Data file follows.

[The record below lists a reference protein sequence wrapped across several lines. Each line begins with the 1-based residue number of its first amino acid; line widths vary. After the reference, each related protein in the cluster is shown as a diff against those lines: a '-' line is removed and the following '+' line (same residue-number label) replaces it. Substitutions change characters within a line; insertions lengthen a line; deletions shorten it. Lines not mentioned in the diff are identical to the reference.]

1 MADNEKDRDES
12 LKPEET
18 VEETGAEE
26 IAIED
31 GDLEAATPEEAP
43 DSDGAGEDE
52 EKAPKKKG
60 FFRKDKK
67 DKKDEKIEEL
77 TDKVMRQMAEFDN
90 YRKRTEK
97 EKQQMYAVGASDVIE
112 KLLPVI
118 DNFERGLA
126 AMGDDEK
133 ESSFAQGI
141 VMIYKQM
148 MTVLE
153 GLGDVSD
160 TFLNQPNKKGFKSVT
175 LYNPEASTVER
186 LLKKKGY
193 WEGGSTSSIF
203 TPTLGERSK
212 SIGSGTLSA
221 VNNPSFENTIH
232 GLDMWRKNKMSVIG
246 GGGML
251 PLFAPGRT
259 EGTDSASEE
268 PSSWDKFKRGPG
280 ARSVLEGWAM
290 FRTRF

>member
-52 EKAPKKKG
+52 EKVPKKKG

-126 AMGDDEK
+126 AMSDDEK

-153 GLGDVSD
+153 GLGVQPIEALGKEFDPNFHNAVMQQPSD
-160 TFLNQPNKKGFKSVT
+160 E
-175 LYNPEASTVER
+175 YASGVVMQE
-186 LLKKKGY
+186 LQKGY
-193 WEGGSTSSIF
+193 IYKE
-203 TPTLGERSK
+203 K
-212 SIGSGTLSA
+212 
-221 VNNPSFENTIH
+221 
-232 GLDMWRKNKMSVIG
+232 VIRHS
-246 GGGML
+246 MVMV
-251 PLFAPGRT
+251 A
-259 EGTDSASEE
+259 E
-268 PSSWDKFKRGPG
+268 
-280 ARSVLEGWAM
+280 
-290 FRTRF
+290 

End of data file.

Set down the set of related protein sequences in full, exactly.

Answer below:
[The record below lists a reference protein sequence wrapped across several lines. Each line begins with the 1-based residue number of its first amino acid; line widths vary. After the reference, each related protein in the cluster is shown as a diff against those lines: a '-' line is removed and the following '+' line (same residue-number label) replaces it. Substitutions change characters within a line; insertions lengthen a line; deletions shorten it. Lines not mentioned in the diff are identical to the reference.]

1 MADNEKDRDES
12 LKPEET
18 VEETGAEE
26 IAIED
31 GDLEAATPEEAP
43 DSDGAGEDE
52 EKAPKKKG
60 FFRKDKK
67 DKKDEKIEEL
77 TDKVMRQMAEFDN
90 YRKRTEK
97 EKQQMYAVGASDVIE
112 KLLPVI
118 DNFERGLA
126 AMGDDEK
133 ESSFAQGI
141 VMIYKQM
148 MTVLE
153 GLGDVSD
160 TFLNQPNKKGFKSVT
175 LYNPEASTVER
186 LLKKKGY
193 WEGGSTSSIF
203 TPTLGERSK
212 SIGSGTLSA
221 VNNPSFENTIH
232 GLDMWRKNKMSVIG
246 GGGML
251 PLFAPGRT
259 EGTDSASEE
268 PSSWDKFKRGPG
280 ARSVLEGWAM
290 FRTRF

>member
-52 EKAPKKKG
+52 EKVPKKKG

-126 AMGDDEK
+126 AMSDDEK

-153 GLGDVSD
+153 GLGVQPIEALGKEFDPNFHNAVMQQPSD
-160 TFLNQPNKKGFKSVT
+160 E
-175 LYNPEASTVER
+175 YASGVVMQE
-186 LLKKKGY
+186 LQKGY
-193 WEGGSTSSIF
+193 IYKE
-203 TPTLGERSK
+203 K
-212 SIGSGTLSA
+212 
-221 VNNPSFENTIH
+221 
-232 GLDMWRKNKMSVIG
+232 VIRHS
-246 GGGML
+246 MVMV
-251 PLFAPGRT
+251 A
-259 EGTDSASEE
+259 E
-268 PSSWDKFKRGPG
+268 
-280 ARSVLEGWAM
+280 
-290 FRTRF
+290 